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Nine principles of Universal Design for Instruction [UDI]
Universal Design for Instruction [UDI] is defined as "the proactive design and use of inclusive instructional strategies that benefit a broad range of learners including students with disabilities”. UDI is comprised of nine principles.
- Equitable Use:
Instruction is designed to be useful and accessible by people with diverse abilities. Provide the same means of use for all students; identical whenever possible, equivalent when not.
- Flexibility in Use:
Instruction is designed to accommodate a wide range of individual abilities. Provide choice in method of use.
- Simple and Intuitive:
Instruction is designed in a straightforward and predictable manner, regardless of the student's experience, knowledge, language skills, or current concentration level. Eliminate unnecessary complexity.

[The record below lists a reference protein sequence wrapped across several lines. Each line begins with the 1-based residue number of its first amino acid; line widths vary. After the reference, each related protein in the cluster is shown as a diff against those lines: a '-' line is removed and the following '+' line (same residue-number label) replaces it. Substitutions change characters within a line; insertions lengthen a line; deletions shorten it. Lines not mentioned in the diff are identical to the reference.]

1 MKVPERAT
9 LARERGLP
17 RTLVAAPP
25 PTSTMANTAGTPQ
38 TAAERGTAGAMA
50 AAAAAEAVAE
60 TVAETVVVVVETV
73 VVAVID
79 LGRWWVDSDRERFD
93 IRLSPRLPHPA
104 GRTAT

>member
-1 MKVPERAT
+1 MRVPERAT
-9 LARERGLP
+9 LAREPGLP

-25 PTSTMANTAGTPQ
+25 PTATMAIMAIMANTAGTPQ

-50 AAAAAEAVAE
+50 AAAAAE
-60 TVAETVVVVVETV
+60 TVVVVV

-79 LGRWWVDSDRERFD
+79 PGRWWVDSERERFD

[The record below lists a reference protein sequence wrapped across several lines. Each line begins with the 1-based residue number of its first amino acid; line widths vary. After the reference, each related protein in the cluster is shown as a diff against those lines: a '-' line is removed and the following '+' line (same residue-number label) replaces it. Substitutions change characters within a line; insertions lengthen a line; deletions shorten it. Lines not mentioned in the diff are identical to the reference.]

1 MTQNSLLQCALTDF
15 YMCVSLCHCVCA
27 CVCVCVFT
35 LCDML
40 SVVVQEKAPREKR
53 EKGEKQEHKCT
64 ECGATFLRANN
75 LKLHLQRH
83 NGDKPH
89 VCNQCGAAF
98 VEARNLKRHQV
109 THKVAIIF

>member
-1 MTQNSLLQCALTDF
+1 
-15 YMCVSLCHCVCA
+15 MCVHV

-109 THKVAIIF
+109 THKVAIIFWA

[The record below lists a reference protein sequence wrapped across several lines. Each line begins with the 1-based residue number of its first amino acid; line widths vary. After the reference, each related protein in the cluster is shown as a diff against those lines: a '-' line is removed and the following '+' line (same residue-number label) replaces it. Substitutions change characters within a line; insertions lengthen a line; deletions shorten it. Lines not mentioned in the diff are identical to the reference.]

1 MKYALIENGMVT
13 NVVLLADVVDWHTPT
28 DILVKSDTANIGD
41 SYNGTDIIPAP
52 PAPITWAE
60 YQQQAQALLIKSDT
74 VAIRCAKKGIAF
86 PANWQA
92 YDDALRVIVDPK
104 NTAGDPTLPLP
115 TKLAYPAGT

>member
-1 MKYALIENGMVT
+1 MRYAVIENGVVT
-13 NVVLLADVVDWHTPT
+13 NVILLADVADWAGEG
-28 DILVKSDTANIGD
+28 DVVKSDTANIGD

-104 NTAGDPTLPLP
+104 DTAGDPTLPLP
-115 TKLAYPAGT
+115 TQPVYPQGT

- Perceptible Information:
Instruction is designed so that necessary information is communicated effectively to the student, regardless of ambient conditions or the student's sensory abilities.
- Tolerance for Error:
Instruction anticipates variation in individual student learning pace and prerequisite skills.
- Low Physical Effort:
Instruction is designed to minimize nonessential physical effort in order to allow maximum attention to learning.
[Note: This principle does not apply when physical effort is integral to essential requirements of a course.]
- Size and Space for Approach and Use:
Instruction is designed with consideration for appropriate size and space for approach, reach, manipulations, and use regardless of a student's body size, posture, mobility, and communication needs.
- A Community of Learners:
The instructional environment promotes interaction and communication among students and between students and faculty.
- Instructional Climate:
Instruction is designed to be welcoming and inclusive. High expectations are espoused for all students.
(Scott, McGuire, & Shaw, 2001)
(Scott, McGuire, & Embry, 2002)
[ Source: UDI Online Project. (2010). Introduction to UDI Module. Center on Postsecondary Education and Disability, University of Connecticut, Storrs. http://www.udi.uconn.edu/index.php?q=content/introduction-universal-design-instruction.]